Tuesday, July 30, 2013

Telengana, Jharkhand fixed…..Congress looks at UPA3 with new hope

In the end, Telengana proved to be an easier-than-thought problem. Newspaper reports indicate how by removing Telengana from “erstwhile” Andhra Pradesh (it’s a little unnerving how words like erstwhile get suddenly appended to Andhra!), the remnant part of AP is actually going to emerge even stronger and richer. The realization that they don’t have to keep funding Telengana will eventually mean a lot to people there. And of course, the euphoria in Telengana is bound to keep that part cheering. The neat handling of Hyderabad city will also help in the smooth division of the state. All this will no doubt improve the Congress’s chances in 2014.

And in Jharkhand, six months after the BJP government in the state collapsed, the President’s rule in the state ended with the Congress sewing up an alliance with the JMM. That must surely improve the Congress’s and UPA’s chances with the 14 seats in that state.

The NDA in contrast has been ransacked and mauled in the last three months since Narendra Modi ascended the throne of his party. First the JD(U) exited a 17-year old relationship with the BJP. The last two poll forecasts had assumed all parties to fight independently in Bihar; hence they had shown the BJP gaining in that state. But surely if the Congress ties up with either the JD(U) or RJD or manages to at least get the support of both (a la UP), the poll equations in that state will change decisively against the NDA and pro the UPA.

Then there are the discomforting (for the BJP) statements made by Mamata Banerjee, Jagan Mohan Reddy, Naveen Patnaik et al, as well as the known stated positions of the UP chieftains, Mulayam and Mayawati that whatever happens they will not sign up with the NDA. Many bridges have been burnt with TMC, DMK, JMM and of course JD(U) since the NDA government of 1999-2004, and many (if not most) of these will prove difficult to re-build. Especially if one looks at the viciousness of the BJP’s acrimony towards the JD(U) these days. The other day I heard some BJP spokesperson (I think it was Meenakshi Lekhi, or Smriti Irani) say on TV that JD(U) was never a reliable ally. Never??? But it was your ally for 17 long years…..and it was unreliable??! C’mon there have to be at least some courtesies towards ex partners, right? The Congress never bad mouthed the DMK when it left, nor has it been so vituperative even towards the whimsical Mamata.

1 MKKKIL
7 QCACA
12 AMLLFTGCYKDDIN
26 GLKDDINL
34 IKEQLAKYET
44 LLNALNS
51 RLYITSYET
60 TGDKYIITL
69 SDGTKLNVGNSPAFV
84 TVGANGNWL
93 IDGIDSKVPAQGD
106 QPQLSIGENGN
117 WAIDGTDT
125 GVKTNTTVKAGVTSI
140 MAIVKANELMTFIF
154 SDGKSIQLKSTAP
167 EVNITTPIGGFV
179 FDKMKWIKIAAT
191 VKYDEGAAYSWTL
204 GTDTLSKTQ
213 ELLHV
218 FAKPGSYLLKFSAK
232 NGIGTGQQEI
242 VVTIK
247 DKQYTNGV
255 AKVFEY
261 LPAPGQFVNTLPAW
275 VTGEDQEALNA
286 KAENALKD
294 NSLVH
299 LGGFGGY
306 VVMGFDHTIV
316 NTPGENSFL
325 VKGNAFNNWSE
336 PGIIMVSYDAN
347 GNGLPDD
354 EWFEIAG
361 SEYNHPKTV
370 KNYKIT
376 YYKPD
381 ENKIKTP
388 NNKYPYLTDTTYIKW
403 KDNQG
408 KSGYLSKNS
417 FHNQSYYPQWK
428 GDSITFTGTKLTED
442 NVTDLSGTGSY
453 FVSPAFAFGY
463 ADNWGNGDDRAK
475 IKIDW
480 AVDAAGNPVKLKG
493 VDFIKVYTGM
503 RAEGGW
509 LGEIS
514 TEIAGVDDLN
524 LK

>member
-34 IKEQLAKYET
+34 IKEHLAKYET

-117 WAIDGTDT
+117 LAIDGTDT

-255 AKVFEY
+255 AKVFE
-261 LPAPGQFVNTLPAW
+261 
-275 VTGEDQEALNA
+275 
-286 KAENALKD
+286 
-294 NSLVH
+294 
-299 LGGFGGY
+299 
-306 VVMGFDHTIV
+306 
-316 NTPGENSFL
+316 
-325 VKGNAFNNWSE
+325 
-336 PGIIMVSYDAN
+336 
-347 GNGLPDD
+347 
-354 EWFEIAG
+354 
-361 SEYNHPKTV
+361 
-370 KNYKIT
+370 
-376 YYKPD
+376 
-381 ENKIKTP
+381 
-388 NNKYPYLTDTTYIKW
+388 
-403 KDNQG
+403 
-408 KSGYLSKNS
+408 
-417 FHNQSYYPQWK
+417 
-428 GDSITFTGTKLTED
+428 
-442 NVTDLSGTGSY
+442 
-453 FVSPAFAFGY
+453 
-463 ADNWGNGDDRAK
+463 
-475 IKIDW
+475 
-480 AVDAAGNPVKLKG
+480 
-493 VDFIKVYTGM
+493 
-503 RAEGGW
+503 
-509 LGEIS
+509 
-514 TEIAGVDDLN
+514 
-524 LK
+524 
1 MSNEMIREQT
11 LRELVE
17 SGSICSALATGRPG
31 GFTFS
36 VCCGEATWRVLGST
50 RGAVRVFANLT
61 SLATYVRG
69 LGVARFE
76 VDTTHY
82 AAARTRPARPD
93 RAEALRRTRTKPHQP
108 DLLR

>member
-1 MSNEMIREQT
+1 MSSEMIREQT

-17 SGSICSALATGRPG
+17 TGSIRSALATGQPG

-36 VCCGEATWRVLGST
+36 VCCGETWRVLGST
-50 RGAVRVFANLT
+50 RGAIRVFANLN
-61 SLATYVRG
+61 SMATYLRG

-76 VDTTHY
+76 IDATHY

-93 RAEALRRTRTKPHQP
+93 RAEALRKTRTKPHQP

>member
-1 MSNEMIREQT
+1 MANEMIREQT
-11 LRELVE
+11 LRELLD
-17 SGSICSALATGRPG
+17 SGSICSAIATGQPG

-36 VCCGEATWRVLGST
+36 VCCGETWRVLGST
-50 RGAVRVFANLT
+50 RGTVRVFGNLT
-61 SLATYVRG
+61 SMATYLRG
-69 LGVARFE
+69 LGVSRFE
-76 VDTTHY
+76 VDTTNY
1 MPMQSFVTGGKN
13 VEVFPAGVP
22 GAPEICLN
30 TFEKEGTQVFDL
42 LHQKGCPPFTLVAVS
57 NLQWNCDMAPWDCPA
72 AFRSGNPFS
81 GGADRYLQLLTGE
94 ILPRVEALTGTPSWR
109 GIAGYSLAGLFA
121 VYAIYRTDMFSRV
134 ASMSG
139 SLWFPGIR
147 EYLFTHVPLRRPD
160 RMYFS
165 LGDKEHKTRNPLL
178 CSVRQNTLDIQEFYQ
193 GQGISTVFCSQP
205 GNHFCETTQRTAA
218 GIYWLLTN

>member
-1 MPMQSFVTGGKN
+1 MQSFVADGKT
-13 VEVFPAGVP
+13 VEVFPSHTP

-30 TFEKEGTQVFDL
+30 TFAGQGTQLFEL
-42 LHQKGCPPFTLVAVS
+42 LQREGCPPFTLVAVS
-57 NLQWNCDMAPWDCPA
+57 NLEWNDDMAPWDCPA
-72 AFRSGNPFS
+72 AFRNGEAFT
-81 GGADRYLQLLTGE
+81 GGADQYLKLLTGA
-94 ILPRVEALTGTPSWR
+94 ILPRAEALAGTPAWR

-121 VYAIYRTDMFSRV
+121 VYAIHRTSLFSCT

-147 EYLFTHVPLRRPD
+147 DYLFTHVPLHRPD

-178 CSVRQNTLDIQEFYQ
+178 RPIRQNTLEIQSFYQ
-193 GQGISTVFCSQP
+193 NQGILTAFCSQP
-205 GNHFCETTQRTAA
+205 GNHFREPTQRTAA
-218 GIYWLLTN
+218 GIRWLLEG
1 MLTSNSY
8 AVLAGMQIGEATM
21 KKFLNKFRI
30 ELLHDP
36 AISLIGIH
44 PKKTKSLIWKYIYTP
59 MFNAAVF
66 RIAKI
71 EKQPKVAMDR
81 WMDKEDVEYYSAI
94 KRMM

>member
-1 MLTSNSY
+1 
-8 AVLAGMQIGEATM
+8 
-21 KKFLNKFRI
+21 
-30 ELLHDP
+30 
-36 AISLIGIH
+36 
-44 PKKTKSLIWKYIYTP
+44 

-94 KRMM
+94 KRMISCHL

The Telengana decision came too late, but it’s going to be good for the Congress. How many seats will that improve Congress’s chances by (compared to the two polls of the last week?). Maybe 10? And with Jagan Mohan Reddy now cut to size (quite literally!), and with his dislike for BJP very visible, chances are that he will be forced to cut a deal with the Congress, or at least ally with the party post-poll or pre-poll. I have a feeling that the Congress will promise to make him the CM, a condition that should have been met in the first place. But like they say, vision is 20:20 in hindsight!

The Congress has also started speaking more coherently, and strongly with Maken in place. The instant rebuttals of Modi have put him a little in his place. For the last 2 weeks, I haven’t heard any big statement from him. He must be carefully researching his numbers now I guess! Equally, asserting that the Indian economy was still the 2nd fastest growing major economy in the world, the government is finally making an attempt to correct the mis-perceptions that India alone has slipped. Things are bad, but India is hardly the only one suffering. It’s not an easy message to drive home, but at least the battle with the BJP’s constant hammering of policy paralysis and mis-governance has been joined.

What is easier to deliver however, is the message that this government means business. A slew of reforms have been launched in the last one year. And Chidambaram and the PM have both promised that there are more on the way. The Cabinet Committee of Investments has cleared projects worth tens of thousands of crores, and the PMO’s own push with a committee of secretaries, projects worth tens of thousands more. There is a new swagger in the party – with the Congress talking now of liberalizing the FDI regime even in hitherto sacrosanct areas of the economy like Defence, pensions….even news media. It is soon to make FDI norms in multi-brand retail more liberal, maybe even increasing FDI to 74%. It will probably challenge the BJP’s double standards on retail – after all if the concern of the BJP is the small retailer (baniya), then why is it OK for domestic biggies to operate in the sector? Will the Reliances, Birlas, Biyanis of the world be more concerned with protecting the livelihood of the baniyas (the rubbish claim that the BJP makes) than Walmart and Carrefour will be?

The real truth is that the 800 pound guerilla, the Grand Old Party as it is called, is ready to fight. And cut its opposition to size. For those who support secular politics, and inclusive growth, it’s a reassuring sign. The polls are still many months away – fortunes in India change virtually overnight. UPA3 is hardly a chimera!

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